I was recently speaking with a prospective client who is looking to grow and motivate his sales channel, and the topic of cash vs. non-cash incentives came up. Like any good professional in the incentive business would, I responded by telling him about the many studies that show non-cash programs outperform cash incentive programs.
Though I knew that there were many things I could tell him, I did a little research to prove to him that industry experts agree that non-cash incentives are not only more memorable, but they are more likely to increase sales and encourage repeat business. In the process of doing my research, the recurring theme I found is that cash is a great compensator but not necessarily a great motivator. Cash is not always bad (who doesn’t like more cash?), but for a more memorable reward, an individual travel experience or that flat screen TV might be the better way to go.
In a recent article in Incentive Magazine,The Continuing Case for Non-Cash Rewards, Rodger Stotz, an incentive industry veteran and chief research officer for the Incentive Research Foundation (IRF), stated that “more corporate executives, from frontline sales managers to all the way up to CEOs, are starting to see this. There are signs that the incentive industry’s argument is gaining traction among mainstream business thought leaders… There is an increased acceptance of non-cash incentives by both science and the C-suite,” says Stotz. He notes that in the recent IRF paper “2012 Trends in Rewards and Recognition,” the group referenced research published in the past four years by the Aberdeen Group, PricewaterhouseCoopers, McKinsey & Co., and in the Harvard Business Review. “What was interesting was that all of these came at [the debate] from different perspectives,” Stotz says. But he points out that all of them arrived at the conclusion “that you have to look at other things beyond cash, beyond financial compensation.” He added that “all of them acknowledged the effectiveness or strategic business value of non-cash components. This is the first time we’ve seen this [high] volume on the conversation by non-industry people.”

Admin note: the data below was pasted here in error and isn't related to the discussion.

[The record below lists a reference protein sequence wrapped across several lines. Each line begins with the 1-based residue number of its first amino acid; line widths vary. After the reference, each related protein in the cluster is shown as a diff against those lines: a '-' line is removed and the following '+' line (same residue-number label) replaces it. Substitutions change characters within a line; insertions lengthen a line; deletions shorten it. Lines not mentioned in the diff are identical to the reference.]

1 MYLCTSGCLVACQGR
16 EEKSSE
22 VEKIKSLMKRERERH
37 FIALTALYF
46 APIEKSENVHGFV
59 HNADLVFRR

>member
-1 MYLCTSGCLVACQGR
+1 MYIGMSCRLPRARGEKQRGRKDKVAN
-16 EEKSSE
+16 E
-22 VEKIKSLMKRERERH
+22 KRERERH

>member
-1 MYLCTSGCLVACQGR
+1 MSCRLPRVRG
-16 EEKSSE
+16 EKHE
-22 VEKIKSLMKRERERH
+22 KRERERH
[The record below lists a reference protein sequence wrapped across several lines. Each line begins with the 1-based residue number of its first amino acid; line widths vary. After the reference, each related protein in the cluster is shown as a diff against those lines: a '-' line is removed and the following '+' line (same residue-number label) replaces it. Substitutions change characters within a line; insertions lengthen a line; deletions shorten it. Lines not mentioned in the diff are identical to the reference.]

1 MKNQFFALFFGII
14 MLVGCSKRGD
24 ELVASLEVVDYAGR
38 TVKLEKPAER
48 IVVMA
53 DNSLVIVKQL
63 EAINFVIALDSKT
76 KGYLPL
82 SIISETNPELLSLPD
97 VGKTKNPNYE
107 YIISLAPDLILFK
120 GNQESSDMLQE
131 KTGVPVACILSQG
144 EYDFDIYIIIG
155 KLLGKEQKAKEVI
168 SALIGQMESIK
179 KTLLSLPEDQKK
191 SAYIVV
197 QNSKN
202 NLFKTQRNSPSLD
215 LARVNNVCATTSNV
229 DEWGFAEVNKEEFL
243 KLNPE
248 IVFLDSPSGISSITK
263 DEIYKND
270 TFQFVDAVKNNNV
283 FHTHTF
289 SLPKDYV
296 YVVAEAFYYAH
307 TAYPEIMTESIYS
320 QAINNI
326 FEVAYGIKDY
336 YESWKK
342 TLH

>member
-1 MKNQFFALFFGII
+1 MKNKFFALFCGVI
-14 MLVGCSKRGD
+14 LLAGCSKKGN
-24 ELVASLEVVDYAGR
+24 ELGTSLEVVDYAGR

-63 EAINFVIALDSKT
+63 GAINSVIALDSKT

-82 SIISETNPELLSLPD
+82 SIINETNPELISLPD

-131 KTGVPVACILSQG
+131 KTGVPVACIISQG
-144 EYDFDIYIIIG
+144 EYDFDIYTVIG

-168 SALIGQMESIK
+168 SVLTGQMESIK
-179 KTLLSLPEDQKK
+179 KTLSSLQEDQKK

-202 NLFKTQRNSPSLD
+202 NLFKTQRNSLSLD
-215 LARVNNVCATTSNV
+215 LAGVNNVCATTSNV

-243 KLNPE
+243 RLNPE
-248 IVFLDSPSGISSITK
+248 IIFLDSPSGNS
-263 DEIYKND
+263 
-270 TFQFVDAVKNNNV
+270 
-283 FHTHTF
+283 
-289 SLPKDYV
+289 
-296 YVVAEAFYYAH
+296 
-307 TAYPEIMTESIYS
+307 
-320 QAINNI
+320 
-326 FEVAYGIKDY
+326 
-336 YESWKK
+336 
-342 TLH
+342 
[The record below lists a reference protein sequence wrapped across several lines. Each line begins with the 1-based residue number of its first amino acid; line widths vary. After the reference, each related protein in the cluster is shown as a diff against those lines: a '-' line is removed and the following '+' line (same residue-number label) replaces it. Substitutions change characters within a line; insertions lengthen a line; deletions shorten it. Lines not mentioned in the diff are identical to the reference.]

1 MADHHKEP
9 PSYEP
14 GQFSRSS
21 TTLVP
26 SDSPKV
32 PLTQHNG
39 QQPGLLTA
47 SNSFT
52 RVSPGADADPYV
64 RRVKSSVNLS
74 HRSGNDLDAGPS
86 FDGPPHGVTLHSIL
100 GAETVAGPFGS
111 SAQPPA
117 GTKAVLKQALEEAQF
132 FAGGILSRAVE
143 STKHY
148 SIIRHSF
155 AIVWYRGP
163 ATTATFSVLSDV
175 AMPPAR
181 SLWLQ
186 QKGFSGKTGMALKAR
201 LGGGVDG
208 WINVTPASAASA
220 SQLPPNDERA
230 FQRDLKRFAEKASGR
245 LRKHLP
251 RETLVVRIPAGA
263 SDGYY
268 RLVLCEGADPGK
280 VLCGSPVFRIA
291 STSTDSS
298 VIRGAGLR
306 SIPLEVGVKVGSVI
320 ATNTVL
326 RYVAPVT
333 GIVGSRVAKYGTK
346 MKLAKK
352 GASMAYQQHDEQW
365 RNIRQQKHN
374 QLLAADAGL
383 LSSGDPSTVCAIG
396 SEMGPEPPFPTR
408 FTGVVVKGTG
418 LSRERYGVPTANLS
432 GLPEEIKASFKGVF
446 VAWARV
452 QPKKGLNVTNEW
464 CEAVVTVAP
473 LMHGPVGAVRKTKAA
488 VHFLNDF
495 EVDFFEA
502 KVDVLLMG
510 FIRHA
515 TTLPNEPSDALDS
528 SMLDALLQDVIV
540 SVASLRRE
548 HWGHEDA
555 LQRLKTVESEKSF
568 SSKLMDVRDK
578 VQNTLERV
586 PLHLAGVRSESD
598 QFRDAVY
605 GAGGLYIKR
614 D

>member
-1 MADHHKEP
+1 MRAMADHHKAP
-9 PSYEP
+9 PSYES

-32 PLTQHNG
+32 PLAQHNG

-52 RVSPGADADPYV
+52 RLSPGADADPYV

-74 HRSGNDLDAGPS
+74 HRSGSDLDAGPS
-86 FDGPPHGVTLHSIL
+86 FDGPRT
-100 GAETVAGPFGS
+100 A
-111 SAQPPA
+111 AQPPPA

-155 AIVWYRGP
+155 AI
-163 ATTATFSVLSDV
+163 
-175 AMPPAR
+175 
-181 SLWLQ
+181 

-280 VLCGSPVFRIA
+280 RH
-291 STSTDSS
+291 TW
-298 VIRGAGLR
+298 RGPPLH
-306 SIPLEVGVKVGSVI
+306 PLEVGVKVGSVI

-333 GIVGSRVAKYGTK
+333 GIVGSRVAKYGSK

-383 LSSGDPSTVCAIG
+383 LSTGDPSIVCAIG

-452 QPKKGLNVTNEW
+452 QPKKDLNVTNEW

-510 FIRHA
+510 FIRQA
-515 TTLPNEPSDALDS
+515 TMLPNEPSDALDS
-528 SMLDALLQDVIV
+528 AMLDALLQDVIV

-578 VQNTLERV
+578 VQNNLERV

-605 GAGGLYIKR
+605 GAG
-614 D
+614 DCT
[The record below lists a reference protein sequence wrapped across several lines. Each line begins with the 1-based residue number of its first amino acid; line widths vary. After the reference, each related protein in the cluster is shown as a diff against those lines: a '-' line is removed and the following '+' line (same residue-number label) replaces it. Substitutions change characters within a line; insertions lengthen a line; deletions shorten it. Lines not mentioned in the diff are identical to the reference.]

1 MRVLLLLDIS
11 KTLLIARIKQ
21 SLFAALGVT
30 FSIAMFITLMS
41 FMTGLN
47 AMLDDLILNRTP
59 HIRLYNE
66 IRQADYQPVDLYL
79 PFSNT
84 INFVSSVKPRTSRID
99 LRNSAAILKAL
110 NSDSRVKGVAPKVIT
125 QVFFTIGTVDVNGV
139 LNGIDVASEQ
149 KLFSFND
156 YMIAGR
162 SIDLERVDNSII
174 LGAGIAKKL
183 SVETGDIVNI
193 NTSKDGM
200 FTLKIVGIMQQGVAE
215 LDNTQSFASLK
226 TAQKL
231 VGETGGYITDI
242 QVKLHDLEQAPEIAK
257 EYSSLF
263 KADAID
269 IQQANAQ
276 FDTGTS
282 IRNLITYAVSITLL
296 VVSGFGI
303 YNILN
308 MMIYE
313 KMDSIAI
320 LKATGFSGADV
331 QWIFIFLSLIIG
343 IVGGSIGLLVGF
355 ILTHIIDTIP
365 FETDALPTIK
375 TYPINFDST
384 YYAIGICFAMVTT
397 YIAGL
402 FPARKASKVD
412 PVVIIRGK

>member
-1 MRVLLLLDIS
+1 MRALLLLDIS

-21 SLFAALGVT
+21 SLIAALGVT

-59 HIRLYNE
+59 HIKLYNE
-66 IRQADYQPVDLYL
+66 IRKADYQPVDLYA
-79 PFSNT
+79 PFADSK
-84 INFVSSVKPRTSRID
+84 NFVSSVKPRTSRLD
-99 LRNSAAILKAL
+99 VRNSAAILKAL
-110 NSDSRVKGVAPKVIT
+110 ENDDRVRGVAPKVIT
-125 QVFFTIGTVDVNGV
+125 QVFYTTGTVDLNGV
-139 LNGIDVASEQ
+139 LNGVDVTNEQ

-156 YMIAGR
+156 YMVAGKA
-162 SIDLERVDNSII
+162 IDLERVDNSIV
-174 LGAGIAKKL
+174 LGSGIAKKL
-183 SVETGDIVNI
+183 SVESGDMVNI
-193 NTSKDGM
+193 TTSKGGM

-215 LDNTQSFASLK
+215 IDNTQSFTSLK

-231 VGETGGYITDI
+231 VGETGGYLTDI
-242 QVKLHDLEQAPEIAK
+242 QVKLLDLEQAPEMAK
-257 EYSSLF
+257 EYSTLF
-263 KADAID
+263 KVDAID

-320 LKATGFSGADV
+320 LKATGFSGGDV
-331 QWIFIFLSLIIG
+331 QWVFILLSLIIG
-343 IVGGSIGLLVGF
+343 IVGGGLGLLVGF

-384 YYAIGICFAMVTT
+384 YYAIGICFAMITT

In addition to the Incentive Magazine article, a recent white paper titled, The State of Tangible Incentive Research: The Use of Tangible Incentives was published by The Incentive Research Foundation. The white paper noted that “this year a study by Jerey & Adomdza (2011) found that non-cash awards capture employee attention. The writers concluded that employees think more frequently about these awards—even when they are an equal value to cash—and that the increased interest leads to higher performance. The logic is simple: since non-cash awards capture an employee’s imagination they also motivate them to do more. The increased motivational impact equals increased performance, and for executives focused on the bottom line this documented finding should be central to our business case.”
Whether you are trying to gain loyalty and motivate your employees, your direct sales force, or your distribution channel, non-cash incentive programs are being looked at as a best practice and a strategy to influence behavior.
If you liked this blog, please leave a comment! Thanks!